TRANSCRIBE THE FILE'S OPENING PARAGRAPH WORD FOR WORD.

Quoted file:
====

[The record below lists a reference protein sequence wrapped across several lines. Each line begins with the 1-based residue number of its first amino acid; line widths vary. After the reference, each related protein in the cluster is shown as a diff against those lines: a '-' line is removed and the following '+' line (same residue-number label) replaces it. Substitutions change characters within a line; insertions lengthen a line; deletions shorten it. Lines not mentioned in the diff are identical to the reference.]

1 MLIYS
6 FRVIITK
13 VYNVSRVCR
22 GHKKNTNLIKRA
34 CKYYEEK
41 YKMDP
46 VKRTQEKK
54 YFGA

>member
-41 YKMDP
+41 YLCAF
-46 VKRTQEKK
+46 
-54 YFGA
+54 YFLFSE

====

[The record below lists a reference protein sequence wrapped across several lines. Each line begins with the 1-based residue number of its first amino acid; line widths vary. After the reference, each related protein in the cluster is shown as a diff against those lines: a '-' line is removed and the following '+' line (same residue-number label) replaces it. Substitutions change characters within a line; insertions lengthen a line; deletions shorten it. Lines not mentioned in the diff are identical to the reference.]